I wondered, going into this how the procedure might be painless. I tried to imagine how the staples might be engineered to make them painless upon removal, but I couldn’t get the image of a standard office staple out of my mind — the way it punches through and then curls at the end to trap the paper. I wondered if my staples were more like construction staples, fired with pneumatic guns, going straight in, without bending at the ends. But that didn’t make sense, because what would give them their strength?

Well the fact is, at least for the fifty two staples in my body, that they do curl at the ends in order to keep the wound bound together better. This requires a staple remover tool that essentially pinches the center of the staple, causing either end to bend upward — the idea being to create an easier exit for the staple. This worked in a relatively pain free way most of the time. But some of those pesky things must have liked where they were, because they clearly did not want to come out.

Dr. Nettum and his nurse, Christina, worked on my staples simultaneously. She started at the top, he at the bottom (like digging a long tunnel, they met in the middle). The first staple he removed hurt like hell. By the end of the ordeal, I told Christina that every one of you that told me that the staple removal would be easy, pain free were going to get an email letting you know how wrong you all were. She laughed. I didn’t.

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Details

There was one area of my incision that opened up a little when they removed a staple. Because of this, my abdomen is covered with a very big bandage and I will be seeing Dr. Nettum again tomorrow to make sure it’s okay.

Beyond that, we still do not have dates set for appointments in Indianapolis with Dr. [name withheld] and Dr. Einhorn. We’ll keep you posted on that.

I will be seeing my local oncologist on Friday, but not for a medical visit. We are interviewing him for the Cancer Stories Project.

standing up, sleeping, pooping, and other things we take for granted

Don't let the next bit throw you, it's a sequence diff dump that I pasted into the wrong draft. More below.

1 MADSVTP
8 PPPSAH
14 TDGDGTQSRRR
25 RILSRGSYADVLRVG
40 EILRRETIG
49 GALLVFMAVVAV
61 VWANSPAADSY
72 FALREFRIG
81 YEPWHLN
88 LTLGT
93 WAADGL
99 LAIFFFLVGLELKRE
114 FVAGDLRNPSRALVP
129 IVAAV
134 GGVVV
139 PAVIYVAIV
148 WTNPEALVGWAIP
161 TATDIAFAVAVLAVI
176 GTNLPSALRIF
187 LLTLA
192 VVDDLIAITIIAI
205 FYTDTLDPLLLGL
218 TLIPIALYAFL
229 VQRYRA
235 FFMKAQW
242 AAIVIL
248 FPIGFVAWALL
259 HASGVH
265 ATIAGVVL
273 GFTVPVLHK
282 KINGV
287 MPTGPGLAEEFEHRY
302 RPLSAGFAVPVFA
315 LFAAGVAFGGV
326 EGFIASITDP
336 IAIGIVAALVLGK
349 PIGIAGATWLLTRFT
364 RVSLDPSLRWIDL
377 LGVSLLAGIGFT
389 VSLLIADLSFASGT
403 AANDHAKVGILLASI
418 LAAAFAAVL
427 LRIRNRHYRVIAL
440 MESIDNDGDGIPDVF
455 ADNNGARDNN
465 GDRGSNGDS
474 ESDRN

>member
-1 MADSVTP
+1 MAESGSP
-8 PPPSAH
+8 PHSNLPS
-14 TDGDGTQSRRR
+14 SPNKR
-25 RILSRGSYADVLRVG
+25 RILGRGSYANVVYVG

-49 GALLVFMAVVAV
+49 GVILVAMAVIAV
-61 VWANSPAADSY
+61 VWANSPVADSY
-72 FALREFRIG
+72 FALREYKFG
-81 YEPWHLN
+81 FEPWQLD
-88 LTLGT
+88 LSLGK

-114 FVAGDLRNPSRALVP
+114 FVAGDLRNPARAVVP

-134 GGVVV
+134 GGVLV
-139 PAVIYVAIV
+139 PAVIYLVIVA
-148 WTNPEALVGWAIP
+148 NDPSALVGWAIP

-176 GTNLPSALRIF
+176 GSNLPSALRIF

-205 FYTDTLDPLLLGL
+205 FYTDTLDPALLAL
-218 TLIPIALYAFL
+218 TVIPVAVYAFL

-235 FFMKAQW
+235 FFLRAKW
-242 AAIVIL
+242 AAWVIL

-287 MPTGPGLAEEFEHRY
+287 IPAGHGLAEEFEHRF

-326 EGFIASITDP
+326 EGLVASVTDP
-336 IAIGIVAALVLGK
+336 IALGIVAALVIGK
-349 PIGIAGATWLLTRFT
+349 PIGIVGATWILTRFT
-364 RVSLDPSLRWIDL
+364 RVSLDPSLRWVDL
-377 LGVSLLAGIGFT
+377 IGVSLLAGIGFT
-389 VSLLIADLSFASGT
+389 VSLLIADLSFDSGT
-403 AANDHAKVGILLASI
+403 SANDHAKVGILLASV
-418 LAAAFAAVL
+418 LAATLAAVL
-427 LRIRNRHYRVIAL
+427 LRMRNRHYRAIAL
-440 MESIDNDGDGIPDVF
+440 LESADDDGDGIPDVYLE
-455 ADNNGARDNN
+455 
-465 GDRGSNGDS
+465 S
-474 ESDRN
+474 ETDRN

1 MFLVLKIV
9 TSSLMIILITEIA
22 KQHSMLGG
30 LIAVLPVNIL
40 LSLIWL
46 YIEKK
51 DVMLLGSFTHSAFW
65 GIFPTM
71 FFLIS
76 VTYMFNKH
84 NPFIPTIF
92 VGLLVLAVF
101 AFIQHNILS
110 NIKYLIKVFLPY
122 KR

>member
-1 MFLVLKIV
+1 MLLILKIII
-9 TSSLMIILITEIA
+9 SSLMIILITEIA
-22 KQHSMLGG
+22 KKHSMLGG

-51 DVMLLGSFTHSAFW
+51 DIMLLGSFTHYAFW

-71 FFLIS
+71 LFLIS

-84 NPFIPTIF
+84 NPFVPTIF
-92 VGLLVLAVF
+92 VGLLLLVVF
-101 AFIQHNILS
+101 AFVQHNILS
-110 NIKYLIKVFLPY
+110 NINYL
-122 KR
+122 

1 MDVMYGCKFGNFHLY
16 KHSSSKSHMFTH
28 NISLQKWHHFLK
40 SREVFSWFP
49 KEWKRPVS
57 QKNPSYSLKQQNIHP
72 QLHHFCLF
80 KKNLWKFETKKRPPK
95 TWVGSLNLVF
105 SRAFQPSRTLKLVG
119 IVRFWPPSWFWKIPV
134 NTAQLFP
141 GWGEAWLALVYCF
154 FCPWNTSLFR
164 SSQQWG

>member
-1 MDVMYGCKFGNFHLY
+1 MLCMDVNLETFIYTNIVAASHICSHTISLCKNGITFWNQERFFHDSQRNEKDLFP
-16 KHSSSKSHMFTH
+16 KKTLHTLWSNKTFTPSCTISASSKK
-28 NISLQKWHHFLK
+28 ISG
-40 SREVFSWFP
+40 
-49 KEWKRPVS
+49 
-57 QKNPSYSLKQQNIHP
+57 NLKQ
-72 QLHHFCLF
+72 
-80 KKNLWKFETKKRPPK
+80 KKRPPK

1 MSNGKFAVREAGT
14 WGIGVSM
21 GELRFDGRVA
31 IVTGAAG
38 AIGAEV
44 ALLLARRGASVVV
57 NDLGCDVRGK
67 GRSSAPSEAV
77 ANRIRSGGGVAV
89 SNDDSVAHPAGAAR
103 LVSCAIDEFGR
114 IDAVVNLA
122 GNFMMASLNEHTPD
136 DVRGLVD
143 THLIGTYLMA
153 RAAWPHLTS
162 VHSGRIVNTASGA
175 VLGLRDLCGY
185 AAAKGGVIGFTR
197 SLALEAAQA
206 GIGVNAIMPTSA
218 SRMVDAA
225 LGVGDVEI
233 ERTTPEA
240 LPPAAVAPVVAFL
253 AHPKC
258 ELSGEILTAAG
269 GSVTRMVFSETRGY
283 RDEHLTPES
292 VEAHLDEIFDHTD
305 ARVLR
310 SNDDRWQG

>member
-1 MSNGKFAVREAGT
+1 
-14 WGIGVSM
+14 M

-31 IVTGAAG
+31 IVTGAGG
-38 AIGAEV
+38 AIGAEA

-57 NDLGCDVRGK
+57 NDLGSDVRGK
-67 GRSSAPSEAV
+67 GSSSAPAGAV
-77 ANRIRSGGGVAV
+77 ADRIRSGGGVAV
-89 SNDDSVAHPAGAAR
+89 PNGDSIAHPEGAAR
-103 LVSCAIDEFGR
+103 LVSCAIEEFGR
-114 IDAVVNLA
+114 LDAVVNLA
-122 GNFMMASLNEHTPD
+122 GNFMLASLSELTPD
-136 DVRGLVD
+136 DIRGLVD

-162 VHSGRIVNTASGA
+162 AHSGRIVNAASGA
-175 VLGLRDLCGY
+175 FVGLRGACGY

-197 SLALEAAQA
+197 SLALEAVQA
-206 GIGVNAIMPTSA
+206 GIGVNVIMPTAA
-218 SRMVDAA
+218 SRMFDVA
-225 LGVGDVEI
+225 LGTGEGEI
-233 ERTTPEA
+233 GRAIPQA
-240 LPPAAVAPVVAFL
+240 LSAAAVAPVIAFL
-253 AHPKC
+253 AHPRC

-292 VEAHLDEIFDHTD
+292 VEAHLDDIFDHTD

Posted in cancer, Cancer Life, testicular cancer with tags , , on February 13, 2009 by lawler

Dawn said the other day that she was visualizing my progress with the “evolution of man” image in her head. You know, like this one:

I think Dawn must’ve been visualizing me as the third troublemaker from the left. Since Wednesday night I’d like to think I’ve least moved on to the fifth creature in the series. But not all the time. If you were a fly on the wall in our house this week (or one of our cats), it would not be uncommon for you to overhear Dawn saying something to me along the lines of “Stand up, Mike.”

As some of you have probably already heard me gripe, this dang surgery has thrown me for a loop. The pain, discomfort, and general disruption of even the simplest tasks and events in life were things I severely underestimated when I walked into the operating room a week and a half ago.

While I am no longer taking any pain medication (I stopped the regular dose on Sunday, I think, and stopped entirely a couple of days ago), I am in constant discomfort still. Not enough to warrant the side effects of pain medication, however, but still enough to make life uncomfortable — you know, things like walking, lying down, sitting down, working on the laptop, simple stuff. I’m just glad the constipation nightmare is over. Holy cow. I never thought I’d be so pleased to be gulping Metamucil!

Thanks to everyone for your support — to those of you who have dropped off food, well, you have especially endeared yourselves to Dawn. She is extremely busy at this time of year, and is still dealing with an invalid at home…so, thank you.

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Details

For those interested in such things it might be worth noting that I received a copy of the pathology report for my surgery/tumor from IU this week. Here’s the gist (from my obviously layman understanding):

They removed sixteen lymph nodes that came up negative for cancer.

They removed one tumor assocciated with one lymph node, sized 2.1 cm that contained “small foci of matura teratoma and cystic trophoblastic tumor.”

They removed (as far as I can tell, though I don’t recall this being discussed) “right gonadal vein and mass.” The mass (1.7cm) was not found to be malignant.

So, there you go. I will more than likely be headed back to Indiana sometime in early March to meet with the surgeon, and Dr. Einhorn for follow up. At this point, I am still under the impression that Dr. Einhorn is strongly recommending I take oral VP-16 for three cycles/months.

How did I get talked into this?

Posted in cancer, Cancer Life, testicular cancer with tags , , on February 6, 2009 by lawler